I cannot believe that all that hardware went bad.  If it's true all that went bad, then that would mean the hardware business is in big trouble due to some fundamental issue and none of the big hardware companies are immune.

     

    Somewhere I was reading about new techniques they use in chip manufacturing at the level of Protons and Neutrons.  Some other writer was talking about Chinese Silicone.  I hope thats just nonsense. 

    Tuesday, November 6, 2007 9:08 PM
  • Another note that might be of interest.....

     

    I simply deleted the nvlddmkm.sys file, restarted, and it is still working....

     

    The driver reports a driver number and date (probably picked up from driver storage), but it also states the software has been blocked from starting....  So... I'm not sure "what" is running when no nvlddmkm.sys file exists... but, again, it is working.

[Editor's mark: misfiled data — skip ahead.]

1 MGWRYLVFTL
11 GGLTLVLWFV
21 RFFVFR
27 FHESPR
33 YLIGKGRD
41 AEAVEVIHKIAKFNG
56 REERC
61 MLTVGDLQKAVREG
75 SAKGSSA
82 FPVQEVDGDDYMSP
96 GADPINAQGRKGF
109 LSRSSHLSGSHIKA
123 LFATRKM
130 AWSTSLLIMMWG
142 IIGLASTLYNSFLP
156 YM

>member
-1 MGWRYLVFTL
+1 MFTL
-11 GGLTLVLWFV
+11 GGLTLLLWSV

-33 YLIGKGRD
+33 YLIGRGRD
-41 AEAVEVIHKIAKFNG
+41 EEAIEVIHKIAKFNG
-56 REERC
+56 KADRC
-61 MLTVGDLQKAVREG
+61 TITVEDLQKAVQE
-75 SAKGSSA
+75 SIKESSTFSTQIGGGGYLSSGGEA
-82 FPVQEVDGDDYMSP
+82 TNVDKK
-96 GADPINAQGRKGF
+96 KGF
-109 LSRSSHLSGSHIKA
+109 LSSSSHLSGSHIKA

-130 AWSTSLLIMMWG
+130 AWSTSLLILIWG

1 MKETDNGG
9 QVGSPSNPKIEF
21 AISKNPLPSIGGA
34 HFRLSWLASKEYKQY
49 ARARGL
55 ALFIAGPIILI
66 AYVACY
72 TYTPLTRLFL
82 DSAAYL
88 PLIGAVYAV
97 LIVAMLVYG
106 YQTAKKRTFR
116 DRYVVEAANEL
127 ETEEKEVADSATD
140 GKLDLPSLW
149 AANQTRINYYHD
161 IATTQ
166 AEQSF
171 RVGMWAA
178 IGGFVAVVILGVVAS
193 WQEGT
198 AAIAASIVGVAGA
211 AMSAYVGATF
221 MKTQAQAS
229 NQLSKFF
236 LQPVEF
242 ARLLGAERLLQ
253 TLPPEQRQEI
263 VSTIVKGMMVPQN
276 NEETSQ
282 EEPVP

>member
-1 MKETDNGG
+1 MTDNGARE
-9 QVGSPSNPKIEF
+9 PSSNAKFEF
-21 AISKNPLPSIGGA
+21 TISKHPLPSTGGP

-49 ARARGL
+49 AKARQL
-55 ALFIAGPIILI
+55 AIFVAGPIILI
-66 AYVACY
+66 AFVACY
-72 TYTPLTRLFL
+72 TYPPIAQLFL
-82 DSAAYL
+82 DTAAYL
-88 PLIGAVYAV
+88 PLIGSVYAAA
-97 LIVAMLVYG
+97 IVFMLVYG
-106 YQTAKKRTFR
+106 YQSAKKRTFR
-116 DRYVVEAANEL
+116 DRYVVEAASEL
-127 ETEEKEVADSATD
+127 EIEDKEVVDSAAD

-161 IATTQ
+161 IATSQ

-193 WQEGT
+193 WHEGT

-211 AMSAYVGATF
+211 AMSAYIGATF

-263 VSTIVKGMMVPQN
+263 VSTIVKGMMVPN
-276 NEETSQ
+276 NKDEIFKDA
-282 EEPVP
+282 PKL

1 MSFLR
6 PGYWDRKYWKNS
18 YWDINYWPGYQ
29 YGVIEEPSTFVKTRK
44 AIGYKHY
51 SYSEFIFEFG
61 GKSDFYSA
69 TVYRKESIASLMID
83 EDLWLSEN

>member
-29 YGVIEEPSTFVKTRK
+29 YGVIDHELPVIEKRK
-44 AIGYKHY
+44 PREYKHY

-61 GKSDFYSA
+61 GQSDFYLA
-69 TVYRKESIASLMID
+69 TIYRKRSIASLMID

Still, I cannot use my full WSXGA+ screen... if fact, whatever driver is there doesn't seem to understand Wxxx anything... as no matter the resolution, it sets it to standard resolution and stretches the rest.

     

    So... I thought it may have something to do with the W.  So I reset to my original driver and changed my resolution down to SXGA+... but that didn't work.  Big sigh.....

     

    Joe

     

     

    Tuesday, November 6, 2007 9:33 PM
  • I feel for you. That sucks, because Alienware is Dell for the most part. They should send someone to your house to fix that. They did with me, and I would not accept anything less. I paid 3K for a XPS 710 which is supposed to be a top notch performer. I have 3 yrs on the warranty, which is in home support.

     

    Something else happens, Dell fixes it. Not me. These hardware/software knuckleheads should have tested things a lot better and not leave this tinkering to buyers. Yeah I work on em, fix em, and all that but when I pay that kind of money THEY will FIX IT.

     

     

    Tuesday, November 6, 2007 10:29 PM